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That is, why is the potential energy with the orbitals overlapping less than with the Hydrogen atoms 'independent'. Similarly, why is a noble gas configuration stabler than if an electron were to be removed or added? Is this because pairs of electrons are more stable than single electrons? If so, why?

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You may find a discussion of the H atom attraction and bonding here. The noble gas atomic configuration is really a different topic, namely the so-called Aufbau or build-up principle of the Periodic System. –  Lupercus Sep 6 '12 at 21:30
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The pairs of electrons are more stable if you see the pair as a filled orbital (which can contain maximum of 2 different spin electrons via Pauli's Exclusion Principle).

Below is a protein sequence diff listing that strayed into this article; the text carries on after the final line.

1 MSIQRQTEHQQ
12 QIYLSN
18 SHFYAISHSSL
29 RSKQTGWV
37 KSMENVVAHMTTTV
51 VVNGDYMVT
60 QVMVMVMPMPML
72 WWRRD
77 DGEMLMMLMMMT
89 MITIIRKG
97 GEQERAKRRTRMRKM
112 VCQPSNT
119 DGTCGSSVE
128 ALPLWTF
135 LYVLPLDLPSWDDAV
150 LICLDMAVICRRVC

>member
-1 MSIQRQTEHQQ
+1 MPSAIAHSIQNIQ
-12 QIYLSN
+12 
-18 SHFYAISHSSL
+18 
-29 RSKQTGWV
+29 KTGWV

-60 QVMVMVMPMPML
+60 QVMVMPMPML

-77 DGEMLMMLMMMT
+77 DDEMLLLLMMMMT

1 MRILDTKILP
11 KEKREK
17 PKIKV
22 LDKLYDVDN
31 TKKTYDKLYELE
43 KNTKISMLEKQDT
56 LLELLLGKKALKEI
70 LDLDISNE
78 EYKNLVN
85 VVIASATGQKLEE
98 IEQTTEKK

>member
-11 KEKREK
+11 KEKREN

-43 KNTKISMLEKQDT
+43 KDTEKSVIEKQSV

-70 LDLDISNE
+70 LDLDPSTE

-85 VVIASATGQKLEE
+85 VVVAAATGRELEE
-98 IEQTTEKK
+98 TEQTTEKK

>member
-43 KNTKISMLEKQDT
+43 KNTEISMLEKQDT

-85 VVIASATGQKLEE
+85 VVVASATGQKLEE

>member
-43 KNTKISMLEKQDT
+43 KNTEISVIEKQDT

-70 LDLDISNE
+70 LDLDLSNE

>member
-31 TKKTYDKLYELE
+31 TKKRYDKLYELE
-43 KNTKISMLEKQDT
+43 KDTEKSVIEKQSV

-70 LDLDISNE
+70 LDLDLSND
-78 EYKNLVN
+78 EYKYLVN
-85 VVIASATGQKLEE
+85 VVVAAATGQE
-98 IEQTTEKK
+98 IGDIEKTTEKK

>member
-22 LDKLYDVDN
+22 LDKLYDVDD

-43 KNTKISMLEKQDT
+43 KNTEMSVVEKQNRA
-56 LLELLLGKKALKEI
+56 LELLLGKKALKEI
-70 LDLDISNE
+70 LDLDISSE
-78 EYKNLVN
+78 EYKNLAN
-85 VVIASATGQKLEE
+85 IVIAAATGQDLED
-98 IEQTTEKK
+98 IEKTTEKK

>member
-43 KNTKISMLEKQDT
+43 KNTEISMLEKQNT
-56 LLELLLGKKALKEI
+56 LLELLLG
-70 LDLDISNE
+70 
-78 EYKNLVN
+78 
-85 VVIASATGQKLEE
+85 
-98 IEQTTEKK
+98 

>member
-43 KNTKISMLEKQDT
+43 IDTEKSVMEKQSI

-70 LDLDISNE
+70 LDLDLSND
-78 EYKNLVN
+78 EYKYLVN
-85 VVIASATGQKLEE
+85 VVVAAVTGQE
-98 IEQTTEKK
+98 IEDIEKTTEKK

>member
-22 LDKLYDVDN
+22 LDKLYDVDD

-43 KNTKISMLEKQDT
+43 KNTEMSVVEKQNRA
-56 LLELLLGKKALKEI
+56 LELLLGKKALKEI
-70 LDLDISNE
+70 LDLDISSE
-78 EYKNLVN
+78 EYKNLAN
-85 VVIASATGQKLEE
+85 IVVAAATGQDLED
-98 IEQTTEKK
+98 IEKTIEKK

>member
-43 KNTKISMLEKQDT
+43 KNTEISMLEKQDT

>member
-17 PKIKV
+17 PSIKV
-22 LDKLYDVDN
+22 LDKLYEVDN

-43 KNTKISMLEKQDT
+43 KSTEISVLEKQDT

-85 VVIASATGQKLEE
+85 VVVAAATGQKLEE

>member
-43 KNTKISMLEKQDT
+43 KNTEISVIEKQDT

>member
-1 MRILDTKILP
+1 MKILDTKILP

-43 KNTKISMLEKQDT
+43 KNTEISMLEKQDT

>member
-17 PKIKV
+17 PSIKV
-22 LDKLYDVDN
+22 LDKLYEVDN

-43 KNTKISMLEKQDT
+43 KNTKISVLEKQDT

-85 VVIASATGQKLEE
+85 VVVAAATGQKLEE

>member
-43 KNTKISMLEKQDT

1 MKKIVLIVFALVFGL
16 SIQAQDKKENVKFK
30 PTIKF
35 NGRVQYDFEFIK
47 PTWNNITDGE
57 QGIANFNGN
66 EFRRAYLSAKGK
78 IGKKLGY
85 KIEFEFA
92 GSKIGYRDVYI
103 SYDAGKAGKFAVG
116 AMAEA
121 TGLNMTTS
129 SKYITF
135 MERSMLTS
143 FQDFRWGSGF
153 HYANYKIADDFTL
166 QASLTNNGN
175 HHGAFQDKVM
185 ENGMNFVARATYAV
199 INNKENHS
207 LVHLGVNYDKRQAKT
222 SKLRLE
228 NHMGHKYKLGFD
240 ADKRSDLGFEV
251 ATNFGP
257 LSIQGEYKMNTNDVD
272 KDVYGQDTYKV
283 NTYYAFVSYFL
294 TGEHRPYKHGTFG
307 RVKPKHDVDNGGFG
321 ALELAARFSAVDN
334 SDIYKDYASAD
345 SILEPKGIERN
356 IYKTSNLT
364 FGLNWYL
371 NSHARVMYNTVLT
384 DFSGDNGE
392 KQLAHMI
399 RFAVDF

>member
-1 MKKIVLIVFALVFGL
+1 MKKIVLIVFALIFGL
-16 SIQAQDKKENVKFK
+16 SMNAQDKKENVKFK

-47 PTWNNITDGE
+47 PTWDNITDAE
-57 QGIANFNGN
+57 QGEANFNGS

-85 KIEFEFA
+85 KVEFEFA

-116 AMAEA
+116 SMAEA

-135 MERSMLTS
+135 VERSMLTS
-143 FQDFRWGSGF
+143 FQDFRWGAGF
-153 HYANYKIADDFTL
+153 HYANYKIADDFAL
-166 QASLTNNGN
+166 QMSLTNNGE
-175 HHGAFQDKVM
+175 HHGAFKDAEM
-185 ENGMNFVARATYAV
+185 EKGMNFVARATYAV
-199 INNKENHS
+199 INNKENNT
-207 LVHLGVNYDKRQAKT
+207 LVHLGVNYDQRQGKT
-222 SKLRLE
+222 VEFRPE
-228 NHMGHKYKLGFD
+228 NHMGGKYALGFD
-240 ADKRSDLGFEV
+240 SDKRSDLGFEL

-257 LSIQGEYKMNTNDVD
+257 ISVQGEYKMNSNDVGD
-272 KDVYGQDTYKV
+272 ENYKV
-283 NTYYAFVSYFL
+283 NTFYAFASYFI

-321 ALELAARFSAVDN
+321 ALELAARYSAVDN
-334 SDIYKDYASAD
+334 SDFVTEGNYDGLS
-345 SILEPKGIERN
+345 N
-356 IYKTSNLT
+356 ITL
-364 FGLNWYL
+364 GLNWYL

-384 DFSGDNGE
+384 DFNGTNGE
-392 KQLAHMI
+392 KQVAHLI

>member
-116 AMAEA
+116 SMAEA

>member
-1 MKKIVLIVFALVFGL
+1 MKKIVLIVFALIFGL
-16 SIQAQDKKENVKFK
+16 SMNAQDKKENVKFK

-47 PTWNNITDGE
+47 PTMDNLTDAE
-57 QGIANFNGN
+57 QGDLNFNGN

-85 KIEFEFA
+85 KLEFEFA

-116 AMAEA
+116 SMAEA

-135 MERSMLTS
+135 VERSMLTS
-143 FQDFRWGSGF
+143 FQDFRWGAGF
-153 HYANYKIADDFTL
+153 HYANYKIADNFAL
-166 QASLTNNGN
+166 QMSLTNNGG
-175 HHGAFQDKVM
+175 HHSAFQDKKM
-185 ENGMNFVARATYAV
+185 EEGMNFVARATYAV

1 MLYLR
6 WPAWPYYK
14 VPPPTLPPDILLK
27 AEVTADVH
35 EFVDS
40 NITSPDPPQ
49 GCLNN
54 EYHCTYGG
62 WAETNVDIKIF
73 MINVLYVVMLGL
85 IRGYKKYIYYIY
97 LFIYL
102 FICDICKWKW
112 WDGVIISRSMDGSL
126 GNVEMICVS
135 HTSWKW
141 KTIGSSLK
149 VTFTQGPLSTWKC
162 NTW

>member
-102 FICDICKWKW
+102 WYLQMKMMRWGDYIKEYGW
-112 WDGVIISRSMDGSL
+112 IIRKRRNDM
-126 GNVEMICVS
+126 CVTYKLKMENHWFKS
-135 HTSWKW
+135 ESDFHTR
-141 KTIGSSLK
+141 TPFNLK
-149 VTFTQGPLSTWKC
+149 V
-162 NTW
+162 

I think the simplest way of explaining the lower energy of two-nuclei orbital is that the size of the electron's 'playground' grows 2 times, and as the area over which the electron may soar increases, it's kinetic energy decreases.

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Thanks for that- but also- why is it more stable (or with less potential energy, same thing)? –  Alyosha Sep 6 '12 at 20:57
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I don't think it's possible to explain it further on an intuitive level, at least I can't think of a way :( Electrons can't do whatever they want, and ultimately bonding is what they do because of "choosing what to do" from limited set of options (due to quantum restrictions). See the link provided by @Lupercus for more in-depth discussion. –  pafau k. Sep 7 '12 at 8:53
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